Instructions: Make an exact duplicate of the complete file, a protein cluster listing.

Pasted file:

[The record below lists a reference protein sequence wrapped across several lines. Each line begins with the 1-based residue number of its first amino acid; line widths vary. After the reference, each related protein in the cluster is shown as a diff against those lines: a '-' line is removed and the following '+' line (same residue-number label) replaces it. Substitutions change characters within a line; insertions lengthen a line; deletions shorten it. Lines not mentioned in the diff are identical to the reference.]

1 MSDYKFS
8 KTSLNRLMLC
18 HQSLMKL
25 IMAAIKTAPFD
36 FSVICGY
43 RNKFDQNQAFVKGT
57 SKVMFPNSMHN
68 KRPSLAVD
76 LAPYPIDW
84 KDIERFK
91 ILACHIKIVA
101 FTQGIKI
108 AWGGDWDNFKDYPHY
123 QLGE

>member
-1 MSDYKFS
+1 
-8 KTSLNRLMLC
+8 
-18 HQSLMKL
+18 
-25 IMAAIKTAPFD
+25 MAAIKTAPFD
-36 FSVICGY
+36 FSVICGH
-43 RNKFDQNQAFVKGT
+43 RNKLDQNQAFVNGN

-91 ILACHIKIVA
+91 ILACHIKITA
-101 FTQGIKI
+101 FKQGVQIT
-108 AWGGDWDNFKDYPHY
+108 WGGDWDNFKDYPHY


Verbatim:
[The record below lists a reference protein sequence wrapped across several lines. Each line begins with the 1-based residue number of its first amino acid; line widths vary. After the reference, each related protein in the cluster is shown as a diff against those lines: a '-' line is removed and the following '+' line (same residue-number label) replaces it. Substitutions change characters within a line; insertions lengthen a line; deletions shorten it. Lines not mentioned in the diff are identical to the reference.]

1 MSDYKFS
8 KTSLNRLMLC
18 HQSLMKL
25 IMAAIKTAPFD
36 FSVICGY
43 RNKFDQNQAFVKGT
57 SKVMFPNSMHN
68 KRPSLAVD
76 LAPYPIDW
84 KDIERFK
91 ILACHIKIVA
101 FTQGIKI
108 AWGGDWDNFKDYPHY
123 QLGE

>member
-1 MSDYKFS
+1 
-8 KTSLNRLMLC
+8 
-18 HQSLMKL
+18 
-25 IMAAIKTAPFD
+25 MAAIKTAPFD
-36 FSVICGY
+36 FSVICGH
-43 RNKFDQNQAFVKGT
+43 RNKLDQNQAFVNGN

-91 ILACHIKIVA
+91 ILACHIKITA
-101 FTQGIKI
+101 FKQGVQIT
-108 AWGGDWDNFKDYPHY
+108 WGGDWDNFKDYPHY